Author Steve Frazee (1909-1992) began selling his stories to the western and adventure pulps in the late 1940s. After a successful run of frontier storytelling, Frazee would later serve as president of the prestigious Western Writers of America. Using his experience as a heavy construction and mine worker, Frazee would often include elements of the mining industry into his writing style. Novels like “Ghost Mine” and “Hidden Gold” exhibit those characteristics while offering high adventures in Northwestern America. However, one of his most successful mining-adventure works was the novel “High Cage”, originally published by MacMillan in 1957. The theatrical adaptation, titled “High Hell”, was released by Paramount in 1958. Crest Books, an imprint of Fawcett Gold Medal, reprinted the novel as “High Hell” to coincide with the film.
The book is presented in first-person by Craig Rhodes, an experienced miner and heavy machinery operator. Craig is hired by an investor to run a mining expedition in the frozen Canadian Rockies. To assist with the drilling, Craig hires four experienced miners – his brother Danny, Luke, Frank, and Charley. But much to Craig's surprise, he ends up with one unexpected guest. It's this character reveal that sets the tone for “High Hell”.
These five rugged men ascend the snowy slopes and begin setting up the mining operation that will run through the winter. I won't spoil it for you, but there's an ordeal that ends up placing a woman named Lenore in the mining camp as the sixth laborer. As the snow begins to fall, the men understand that there is no descent until the Spring thaw. It doesn't take a psychic to see where this is going.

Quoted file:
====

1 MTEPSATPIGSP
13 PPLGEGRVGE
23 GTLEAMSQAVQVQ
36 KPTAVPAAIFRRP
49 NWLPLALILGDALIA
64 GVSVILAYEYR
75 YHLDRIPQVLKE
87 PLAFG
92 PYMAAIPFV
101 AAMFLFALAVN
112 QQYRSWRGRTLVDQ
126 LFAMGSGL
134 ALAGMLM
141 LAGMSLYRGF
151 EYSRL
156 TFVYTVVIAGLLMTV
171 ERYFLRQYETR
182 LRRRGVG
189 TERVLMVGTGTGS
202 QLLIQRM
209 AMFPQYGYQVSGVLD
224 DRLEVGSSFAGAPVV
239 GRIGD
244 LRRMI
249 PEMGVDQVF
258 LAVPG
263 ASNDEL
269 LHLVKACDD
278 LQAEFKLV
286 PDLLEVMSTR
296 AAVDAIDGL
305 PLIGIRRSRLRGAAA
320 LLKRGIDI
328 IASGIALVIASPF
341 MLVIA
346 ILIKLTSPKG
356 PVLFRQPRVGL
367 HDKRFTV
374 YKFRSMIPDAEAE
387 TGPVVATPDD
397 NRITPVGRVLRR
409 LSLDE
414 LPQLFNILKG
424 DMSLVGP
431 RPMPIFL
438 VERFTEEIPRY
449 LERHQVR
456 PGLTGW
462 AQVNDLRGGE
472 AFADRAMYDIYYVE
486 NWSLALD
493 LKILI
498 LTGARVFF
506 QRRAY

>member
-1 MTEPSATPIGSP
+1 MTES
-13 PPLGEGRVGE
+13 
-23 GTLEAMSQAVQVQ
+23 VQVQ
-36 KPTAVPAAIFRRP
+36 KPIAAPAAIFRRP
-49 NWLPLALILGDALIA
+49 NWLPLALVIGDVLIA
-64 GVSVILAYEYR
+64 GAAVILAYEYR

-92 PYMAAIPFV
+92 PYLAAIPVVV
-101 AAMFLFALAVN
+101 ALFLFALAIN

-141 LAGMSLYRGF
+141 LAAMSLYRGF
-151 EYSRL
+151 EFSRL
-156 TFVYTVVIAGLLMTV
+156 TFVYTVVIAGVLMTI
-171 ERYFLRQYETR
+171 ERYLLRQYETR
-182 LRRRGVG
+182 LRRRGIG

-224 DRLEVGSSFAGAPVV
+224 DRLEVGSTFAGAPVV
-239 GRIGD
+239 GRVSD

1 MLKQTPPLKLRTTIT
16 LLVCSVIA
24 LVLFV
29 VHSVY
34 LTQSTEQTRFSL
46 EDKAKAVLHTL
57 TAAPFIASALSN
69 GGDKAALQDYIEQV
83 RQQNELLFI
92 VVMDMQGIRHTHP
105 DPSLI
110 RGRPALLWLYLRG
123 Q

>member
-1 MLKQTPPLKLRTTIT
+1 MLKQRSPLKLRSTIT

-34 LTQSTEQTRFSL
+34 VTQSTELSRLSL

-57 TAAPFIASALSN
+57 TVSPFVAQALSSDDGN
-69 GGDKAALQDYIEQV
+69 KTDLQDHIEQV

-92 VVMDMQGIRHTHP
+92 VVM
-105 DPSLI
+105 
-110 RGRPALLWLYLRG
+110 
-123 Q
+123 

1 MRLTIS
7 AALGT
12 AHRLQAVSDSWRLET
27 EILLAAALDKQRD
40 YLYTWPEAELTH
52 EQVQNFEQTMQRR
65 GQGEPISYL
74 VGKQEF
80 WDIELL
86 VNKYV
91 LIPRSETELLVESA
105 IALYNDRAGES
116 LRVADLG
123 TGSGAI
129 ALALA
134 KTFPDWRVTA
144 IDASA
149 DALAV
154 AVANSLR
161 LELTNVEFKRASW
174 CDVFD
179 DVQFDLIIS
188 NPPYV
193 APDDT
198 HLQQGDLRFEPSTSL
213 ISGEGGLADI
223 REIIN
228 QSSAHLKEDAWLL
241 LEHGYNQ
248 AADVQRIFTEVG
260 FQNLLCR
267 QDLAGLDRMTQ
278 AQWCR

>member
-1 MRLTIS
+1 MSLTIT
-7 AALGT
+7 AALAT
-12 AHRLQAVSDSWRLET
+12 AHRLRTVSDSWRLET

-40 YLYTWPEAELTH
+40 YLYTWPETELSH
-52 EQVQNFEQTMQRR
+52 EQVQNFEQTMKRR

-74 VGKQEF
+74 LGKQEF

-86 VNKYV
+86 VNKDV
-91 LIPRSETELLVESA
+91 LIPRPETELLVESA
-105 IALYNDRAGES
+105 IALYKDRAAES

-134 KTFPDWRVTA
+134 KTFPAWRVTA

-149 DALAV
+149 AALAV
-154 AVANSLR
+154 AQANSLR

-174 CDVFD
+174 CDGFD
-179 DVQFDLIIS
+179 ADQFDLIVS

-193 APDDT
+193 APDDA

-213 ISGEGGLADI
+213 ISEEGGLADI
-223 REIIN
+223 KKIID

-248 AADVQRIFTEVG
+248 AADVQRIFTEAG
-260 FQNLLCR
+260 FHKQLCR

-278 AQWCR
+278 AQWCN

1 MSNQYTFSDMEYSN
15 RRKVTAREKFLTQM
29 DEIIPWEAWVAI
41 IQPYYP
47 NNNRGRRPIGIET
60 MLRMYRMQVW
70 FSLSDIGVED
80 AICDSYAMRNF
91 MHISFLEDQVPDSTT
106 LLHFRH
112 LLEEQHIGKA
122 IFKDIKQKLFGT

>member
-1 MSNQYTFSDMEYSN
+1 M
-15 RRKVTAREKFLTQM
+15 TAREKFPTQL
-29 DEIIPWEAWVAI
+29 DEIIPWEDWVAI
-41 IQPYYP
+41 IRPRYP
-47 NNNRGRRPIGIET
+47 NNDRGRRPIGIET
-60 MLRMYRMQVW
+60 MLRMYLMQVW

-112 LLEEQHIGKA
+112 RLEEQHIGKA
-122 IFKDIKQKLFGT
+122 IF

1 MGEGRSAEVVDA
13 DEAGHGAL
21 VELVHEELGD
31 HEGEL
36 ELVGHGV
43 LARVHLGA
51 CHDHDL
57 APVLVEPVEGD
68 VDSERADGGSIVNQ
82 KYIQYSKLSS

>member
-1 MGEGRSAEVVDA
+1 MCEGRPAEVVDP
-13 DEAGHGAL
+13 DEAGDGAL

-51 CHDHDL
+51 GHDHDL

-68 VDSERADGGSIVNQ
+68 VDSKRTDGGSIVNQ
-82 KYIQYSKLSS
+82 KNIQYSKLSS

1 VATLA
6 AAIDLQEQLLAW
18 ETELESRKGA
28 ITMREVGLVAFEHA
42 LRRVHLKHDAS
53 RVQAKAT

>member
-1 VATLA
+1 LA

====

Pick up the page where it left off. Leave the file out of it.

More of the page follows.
As the five hard-working, frozen workers contend with drills and pick-axes in endless snowstorms, Lenore busies herself by making warm meals for the men. As the weeks roll on, the men begin to have cabin fever that's elevated with their sexual desires for Lenore. Danny is still in love with her, yet she's married to Frank. Craig finds himself fighting his brother as both of them are lustfully eyeing Lenore. It's this burning temptation that allows the author plenty of creative space to work his magic.
Set in the 1800s, “High Hell” works like a western adventure with burly men fighting (and dying) for a sultry woman. Craig is the iron-fist, no-nonsense leader that demands as much from himself as his men. Yet, his will is the first to break. From that point, it's a high-tension game with plenty of danger and intrigue to propel the pace. The author's brilliant placement of Lenore in the ranks of snowbound men was captivating. I read this enthralling paperback in one sitting.
“High Hell” should appeal to fans of snowbound action. While it can be a slow burn at times, the payoff was well worth the price of admission. Despite my failed attempt to embrace Steve Frazee's writing, “High Hell” was certainly a redeeming use of my time. Frazee is the real deal.
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